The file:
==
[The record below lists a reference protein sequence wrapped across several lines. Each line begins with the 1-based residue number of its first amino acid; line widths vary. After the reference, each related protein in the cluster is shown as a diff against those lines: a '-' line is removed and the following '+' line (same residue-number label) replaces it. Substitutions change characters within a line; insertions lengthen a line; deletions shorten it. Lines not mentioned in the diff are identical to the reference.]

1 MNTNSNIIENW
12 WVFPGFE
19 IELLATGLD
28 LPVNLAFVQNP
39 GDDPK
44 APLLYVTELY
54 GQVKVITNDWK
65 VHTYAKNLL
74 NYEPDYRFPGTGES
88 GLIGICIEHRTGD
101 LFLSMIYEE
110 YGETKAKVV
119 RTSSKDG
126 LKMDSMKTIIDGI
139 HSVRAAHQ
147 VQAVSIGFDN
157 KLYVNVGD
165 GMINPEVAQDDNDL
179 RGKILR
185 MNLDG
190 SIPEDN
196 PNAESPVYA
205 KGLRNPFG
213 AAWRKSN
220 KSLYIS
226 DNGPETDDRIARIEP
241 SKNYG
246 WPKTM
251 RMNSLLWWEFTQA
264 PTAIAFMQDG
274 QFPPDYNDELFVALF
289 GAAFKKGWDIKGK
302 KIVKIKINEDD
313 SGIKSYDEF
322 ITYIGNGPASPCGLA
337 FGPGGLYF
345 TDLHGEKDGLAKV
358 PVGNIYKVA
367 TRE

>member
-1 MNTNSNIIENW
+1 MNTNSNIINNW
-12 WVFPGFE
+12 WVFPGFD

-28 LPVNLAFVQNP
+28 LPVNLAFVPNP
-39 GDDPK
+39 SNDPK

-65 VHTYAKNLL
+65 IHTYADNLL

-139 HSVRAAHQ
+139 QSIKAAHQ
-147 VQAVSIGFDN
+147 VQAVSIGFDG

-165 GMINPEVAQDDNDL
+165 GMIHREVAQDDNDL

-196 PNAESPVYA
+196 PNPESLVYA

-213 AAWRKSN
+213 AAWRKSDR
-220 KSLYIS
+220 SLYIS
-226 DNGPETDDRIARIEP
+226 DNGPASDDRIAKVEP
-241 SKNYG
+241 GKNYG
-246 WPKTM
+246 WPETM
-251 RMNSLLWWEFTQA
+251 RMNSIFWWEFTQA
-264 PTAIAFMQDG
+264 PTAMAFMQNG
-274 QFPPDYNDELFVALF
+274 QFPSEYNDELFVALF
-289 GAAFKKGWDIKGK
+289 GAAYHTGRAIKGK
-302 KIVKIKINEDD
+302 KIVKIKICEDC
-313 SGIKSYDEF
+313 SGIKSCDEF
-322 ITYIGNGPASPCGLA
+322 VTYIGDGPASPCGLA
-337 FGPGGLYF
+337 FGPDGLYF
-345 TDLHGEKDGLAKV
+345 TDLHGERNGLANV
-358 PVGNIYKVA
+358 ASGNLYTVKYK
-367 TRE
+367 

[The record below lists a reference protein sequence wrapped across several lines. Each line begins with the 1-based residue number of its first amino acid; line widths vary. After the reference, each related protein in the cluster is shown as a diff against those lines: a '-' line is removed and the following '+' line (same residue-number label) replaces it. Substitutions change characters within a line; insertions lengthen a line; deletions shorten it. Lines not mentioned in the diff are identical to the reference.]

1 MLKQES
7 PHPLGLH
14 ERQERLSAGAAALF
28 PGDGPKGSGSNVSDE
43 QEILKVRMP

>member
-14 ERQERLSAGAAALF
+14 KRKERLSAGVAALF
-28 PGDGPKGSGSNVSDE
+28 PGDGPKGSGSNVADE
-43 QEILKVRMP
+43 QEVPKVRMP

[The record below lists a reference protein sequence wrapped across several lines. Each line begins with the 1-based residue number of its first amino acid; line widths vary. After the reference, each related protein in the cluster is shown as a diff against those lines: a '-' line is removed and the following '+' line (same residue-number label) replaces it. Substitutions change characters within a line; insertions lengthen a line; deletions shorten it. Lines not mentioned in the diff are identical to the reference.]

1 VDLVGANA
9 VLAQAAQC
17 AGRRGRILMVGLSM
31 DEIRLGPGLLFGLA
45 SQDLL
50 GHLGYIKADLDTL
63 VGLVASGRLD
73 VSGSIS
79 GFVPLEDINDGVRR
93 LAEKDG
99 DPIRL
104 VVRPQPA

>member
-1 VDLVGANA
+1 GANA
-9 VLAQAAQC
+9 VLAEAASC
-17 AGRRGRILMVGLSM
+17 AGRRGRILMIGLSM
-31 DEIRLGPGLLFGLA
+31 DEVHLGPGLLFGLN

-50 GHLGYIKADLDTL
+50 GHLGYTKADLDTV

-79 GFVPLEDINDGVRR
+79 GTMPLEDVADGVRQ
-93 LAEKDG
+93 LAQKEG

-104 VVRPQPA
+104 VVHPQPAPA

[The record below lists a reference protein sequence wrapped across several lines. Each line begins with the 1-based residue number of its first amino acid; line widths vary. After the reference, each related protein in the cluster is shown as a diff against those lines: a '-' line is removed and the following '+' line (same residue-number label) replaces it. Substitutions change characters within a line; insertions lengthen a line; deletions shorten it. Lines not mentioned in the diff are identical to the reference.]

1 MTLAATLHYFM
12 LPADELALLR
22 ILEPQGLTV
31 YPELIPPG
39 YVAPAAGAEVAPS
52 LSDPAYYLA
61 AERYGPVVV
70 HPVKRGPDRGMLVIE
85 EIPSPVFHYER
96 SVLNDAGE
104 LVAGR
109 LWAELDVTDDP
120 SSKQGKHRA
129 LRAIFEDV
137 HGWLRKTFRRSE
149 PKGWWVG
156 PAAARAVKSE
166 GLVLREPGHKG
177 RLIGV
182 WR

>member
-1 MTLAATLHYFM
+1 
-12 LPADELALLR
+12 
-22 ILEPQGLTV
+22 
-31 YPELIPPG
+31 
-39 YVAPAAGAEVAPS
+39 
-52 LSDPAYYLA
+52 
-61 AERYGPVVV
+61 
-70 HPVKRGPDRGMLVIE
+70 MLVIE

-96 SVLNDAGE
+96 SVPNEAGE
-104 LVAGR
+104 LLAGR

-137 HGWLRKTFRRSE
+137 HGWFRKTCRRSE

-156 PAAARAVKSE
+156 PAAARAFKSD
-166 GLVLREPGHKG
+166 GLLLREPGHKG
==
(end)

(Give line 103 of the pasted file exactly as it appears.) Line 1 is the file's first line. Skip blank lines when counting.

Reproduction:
-43 QEILKVRMP